Orange County supervisors on Tuesday unanimously chose Michelle Steel as their chairwoman and Andrew Do as vice chair for 2020.

The chairperson presides over the supervisors’ public meetings, decides how long public commenters can speak, and is considered a spokesperson for the five-member Board of Supervisors at public events.

The chair can also create groups of two supervisors that meet behind closed doors on a specific issue – like which company to pick for specific contracts – and make recommendations to the full board for approval. Such groups are known as “ad hoc” committees.

The vice chair steps in as chair when the chairperson is absent at the supervisors’ meetings.

Do and Steel are running this year for what are considered the toughest election races that any of the five supervisors are seeking. Do is running for re-election as the 1st District supervisor, while Steel is running for Congress in a bid to unseat Rep. Harley Rouda (D-Huntington Beach).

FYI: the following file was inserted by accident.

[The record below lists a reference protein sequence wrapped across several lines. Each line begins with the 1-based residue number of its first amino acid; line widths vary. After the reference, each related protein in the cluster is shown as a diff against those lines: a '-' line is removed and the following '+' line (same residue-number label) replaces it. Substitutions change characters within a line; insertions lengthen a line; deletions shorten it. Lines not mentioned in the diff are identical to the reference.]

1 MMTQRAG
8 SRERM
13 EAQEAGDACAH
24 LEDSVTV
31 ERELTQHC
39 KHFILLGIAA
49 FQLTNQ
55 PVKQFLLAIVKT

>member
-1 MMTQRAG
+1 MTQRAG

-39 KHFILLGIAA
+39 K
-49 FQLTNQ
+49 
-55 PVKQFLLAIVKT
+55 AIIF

During Steel’s tenure as chairwoman in 2017, she instituted a one-minute limit on public speakers – down from the usual three minutes – and when it came time to impose the limit, she let corporate executives speak more than a minute longer than county workers and homeless advocates.

As chairwoman, Steel also told a public commenter in 2017, he could not speak in a way that was “attacking” the supervisors, as she enforced a board rule banning public commenters from asking questions of county supervisors or addressing supervisors by name unless they have permission.

A judge later ruled that policy probably violates the U.S. Constitution.

Nick Gerda covers county government for Voice of OC. You can contact him at

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